Two concepts of conscience and their implications for conscience-based refusal in healthcare

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    Abstract

    Healthcare professionals are not currently obliged to justify conscientious objections. As a consequence, there are currently no practical limits on the scope of conscience-based refusals in healthcare. Recently, a number of bioethicists, including Christopher Meyers, Robert D. Woods, Robert Card, Lori Kantymir, and Carolyn McLeod, have raised concerns about this situation and have offered proposals to place principled limits on the scope of conscience-based refusals in healthcare. Here, I seek to adjudicate among their proposals. I argue that to adjudicate among them properly it is important to consider the theoretical bases for conscientious objection. I further argue that there are two such bases to be considered. Some conscientious objections are justified by appeal to all-things-considered moral judgments, and some are justified by appeal to the “dictates of conscience.” I argue that both of these bases are legitimate and that both should be accommodated in any principled scheme to limit the scope of conscientious refusals in healthcare.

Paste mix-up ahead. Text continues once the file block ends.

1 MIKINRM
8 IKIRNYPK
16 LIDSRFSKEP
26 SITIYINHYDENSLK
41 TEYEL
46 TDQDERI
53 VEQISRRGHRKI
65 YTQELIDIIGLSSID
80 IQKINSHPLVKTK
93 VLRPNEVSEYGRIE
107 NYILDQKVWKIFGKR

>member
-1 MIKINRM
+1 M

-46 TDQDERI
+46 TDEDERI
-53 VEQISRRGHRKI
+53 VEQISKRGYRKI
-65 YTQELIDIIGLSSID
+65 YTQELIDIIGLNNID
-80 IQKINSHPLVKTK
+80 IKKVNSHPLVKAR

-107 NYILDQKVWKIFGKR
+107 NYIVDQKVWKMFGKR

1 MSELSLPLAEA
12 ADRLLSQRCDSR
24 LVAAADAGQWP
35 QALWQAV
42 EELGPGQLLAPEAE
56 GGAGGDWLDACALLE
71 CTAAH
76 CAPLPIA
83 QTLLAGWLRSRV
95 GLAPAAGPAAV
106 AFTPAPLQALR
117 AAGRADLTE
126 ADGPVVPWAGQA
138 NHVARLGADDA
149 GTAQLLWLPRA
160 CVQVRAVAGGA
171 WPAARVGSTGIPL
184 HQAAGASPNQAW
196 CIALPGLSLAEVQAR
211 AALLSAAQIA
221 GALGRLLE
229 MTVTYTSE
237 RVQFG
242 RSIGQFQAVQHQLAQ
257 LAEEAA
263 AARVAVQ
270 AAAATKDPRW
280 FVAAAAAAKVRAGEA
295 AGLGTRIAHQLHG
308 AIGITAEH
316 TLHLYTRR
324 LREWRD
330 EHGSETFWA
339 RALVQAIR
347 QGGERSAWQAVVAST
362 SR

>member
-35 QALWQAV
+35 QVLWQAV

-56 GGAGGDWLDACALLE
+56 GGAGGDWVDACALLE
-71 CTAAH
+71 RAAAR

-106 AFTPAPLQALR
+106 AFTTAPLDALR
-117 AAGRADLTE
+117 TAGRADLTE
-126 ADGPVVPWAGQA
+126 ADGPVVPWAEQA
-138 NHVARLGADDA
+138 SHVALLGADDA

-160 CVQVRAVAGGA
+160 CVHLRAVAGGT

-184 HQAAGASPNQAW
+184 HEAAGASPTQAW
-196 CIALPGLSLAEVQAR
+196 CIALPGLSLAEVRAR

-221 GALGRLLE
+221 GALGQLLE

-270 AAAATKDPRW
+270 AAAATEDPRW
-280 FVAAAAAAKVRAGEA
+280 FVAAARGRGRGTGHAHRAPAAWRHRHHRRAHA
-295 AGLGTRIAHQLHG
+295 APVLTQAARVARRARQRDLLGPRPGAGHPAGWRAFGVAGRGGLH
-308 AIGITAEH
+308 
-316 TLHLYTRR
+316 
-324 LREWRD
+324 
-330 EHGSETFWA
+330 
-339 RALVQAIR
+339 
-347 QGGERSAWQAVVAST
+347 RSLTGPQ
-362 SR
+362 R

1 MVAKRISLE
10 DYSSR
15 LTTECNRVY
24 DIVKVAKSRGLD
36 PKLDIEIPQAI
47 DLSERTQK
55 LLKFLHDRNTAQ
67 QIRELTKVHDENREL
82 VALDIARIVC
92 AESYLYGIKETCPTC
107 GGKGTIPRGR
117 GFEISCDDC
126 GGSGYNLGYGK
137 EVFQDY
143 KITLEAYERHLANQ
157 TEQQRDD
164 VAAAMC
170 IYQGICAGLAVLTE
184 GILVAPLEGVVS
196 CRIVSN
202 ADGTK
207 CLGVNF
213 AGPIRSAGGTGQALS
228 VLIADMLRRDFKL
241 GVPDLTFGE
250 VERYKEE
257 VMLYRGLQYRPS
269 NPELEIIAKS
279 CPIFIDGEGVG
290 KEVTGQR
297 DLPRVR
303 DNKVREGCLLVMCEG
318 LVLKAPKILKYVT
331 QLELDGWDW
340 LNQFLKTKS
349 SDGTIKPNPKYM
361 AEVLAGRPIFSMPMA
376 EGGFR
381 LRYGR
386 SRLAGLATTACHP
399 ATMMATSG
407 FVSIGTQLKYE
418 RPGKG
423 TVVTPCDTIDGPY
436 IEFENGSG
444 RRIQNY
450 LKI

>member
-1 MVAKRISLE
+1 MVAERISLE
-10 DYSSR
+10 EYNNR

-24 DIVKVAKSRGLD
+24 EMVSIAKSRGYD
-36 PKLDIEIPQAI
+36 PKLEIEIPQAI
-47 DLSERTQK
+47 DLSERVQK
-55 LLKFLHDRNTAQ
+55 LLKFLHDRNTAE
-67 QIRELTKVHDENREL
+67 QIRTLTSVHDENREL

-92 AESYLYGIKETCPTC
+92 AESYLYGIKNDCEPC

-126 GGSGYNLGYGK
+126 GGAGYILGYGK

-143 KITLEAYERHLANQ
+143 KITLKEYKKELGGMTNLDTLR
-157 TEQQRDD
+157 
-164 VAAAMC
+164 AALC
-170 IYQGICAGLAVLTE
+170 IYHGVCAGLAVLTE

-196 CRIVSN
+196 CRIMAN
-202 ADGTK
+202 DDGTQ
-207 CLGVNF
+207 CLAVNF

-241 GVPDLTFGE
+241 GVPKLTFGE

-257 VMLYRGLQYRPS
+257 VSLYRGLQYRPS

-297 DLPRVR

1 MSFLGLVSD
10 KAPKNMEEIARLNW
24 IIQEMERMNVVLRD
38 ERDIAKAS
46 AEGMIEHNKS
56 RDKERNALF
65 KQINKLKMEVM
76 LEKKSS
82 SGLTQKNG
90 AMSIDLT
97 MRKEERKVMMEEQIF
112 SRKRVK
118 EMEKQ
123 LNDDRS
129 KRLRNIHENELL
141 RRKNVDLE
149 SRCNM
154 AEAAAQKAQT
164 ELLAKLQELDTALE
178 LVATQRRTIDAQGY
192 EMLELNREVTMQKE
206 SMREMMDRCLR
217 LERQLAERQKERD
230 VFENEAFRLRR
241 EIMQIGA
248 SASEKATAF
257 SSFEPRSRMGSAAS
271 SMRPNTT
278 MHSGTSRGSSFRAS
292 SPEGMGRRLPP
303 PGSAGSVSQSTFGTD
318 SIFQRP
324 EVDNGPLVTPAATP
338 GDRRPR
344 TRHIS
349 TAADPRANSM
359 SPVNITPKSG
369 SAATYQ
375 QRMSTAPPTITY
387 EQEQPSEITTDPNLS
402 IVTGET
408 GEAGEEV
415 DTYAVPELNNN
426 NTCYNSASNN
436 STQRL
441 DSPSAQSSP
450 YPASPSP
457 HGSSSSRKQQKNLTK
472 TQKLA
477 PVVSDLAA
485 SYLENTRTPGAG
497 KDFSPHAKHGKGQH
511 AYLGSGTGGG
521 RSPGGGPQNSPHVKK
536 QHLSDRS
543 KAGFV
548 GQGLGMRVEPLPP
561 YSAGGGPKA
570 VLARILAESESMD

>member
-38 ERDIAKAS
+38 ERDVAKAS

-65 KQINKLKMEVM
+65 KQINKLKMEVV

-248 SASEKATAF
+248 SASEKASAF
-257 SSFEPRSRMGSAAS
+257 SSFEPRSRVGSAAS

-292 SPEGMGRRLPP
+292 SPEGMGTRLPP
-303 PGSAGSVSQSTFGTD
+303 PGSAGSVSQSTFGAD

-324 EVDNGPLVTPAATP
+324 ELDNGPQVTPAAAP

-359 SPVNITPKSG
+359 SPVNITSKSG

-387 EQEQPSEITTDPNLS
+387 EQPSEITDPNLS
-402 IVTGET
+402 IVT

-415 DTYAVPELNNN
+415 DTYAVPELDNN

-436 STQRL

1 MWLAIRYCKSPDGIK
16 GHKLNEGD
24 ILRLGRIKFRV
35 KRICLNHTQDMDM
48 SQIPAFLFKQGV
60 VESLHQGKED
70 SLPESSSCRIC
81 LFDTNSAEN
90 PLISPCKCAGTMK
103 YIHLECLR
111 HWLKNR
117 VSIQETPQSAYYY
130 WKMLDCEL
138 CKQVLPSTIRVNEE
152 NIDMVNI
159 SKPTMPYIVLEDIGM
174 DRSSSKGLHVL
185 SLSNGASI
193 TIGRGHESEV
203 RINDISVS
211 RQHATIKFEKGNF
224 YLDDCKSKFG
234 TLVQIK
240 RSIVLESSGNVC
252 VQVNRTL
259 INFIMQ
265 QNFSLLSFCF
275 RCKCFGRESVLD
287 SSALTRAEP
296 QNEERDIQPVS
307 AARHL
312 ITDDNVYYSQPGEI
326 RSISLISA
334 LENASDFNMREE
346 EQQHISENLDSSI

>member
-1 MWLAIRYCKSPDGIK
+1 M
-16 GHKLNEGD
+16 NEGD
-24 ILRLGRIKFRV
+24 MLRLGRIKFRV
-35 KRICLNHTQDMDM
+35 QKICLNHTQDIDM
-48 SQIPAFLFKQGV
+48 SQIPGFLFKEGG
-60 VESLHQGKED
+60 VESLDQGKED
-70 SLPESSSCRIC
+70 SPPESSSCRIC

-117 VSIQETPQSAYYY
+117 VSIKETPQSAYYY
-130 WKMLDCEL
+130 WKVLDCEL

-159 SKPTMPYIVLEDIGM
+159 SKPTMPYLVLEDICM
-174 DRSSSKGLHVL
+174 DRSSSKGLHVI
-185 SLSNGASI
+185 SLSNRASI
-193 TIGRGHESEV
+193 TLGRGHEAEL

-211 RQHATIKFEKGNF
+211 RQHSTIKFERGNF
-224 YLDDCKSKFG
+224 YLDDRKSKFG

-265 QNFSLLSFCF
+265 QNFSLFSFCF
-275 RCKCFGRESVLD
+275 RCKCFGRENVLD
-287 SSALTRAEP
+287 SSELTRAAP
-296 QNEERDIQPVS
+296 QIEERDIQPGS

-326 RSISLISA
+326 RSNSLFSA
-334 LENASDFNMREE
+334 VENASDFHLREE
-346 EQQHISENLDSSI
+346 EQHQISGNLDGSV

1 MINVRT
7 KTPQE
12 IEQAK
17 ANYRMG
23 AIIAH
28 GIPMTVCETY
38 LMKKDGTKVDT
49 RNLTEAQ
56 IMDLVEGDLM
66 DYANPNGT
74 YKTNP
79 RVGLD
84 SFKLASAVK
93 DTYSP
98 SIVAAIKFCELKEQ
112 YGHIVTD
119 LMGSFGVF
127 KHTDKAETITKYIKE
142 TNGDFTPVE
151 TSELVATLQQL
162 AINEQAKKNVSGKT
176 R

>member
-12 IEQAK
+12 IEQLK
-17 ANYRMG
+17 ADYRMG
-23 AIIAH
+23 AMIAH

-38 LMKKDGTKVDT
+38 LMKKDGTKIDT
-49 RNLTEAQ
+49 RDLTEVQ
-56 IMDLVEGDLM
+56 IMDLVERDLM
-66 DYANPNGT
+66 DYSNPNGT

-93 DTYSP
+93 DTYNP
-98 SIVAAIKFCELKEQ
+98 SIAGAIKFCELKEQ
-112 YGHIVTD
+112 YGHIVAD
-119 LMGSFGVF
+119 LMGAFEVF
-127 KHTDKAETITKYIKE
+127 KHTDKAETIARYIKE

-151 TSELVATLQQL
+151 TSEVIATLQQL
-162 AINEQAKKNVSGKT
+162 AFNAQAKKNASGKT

Original languageEnglish
    Pages (from-to)97-108
    Number of pages12
    JournalCambridge Quarterly of Healthcare Ethics
    Volume26
    Issue number1
    Early online dateJan 2016
    DOIs
    Publication statusPublished - 2017

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